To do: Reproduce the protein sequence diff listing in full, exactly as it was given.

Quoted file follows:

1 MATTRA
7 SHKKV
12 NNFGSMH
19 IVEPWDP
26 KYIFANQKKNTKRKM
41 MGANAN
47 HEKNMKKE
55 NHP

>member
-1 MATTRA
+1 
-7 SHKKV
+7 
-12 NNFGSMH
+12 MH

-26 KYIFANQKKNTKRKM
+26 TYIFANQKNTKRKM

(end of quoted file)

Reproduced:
1 MATTRA
7 SHKKV
12 NNFGSMH
19 IVEPWDP
26 KYIFANQKKNTKRKM
41 MGANAN
47 HEKNMKKE
55 NHP

>member
-1 MATTRA
+1 
-7 SHKKV
+7 
-12 NNFGSMH
+12 MH

-26 KYIFANQKKNTKRKM
+26 TYIFANQKNTKRKM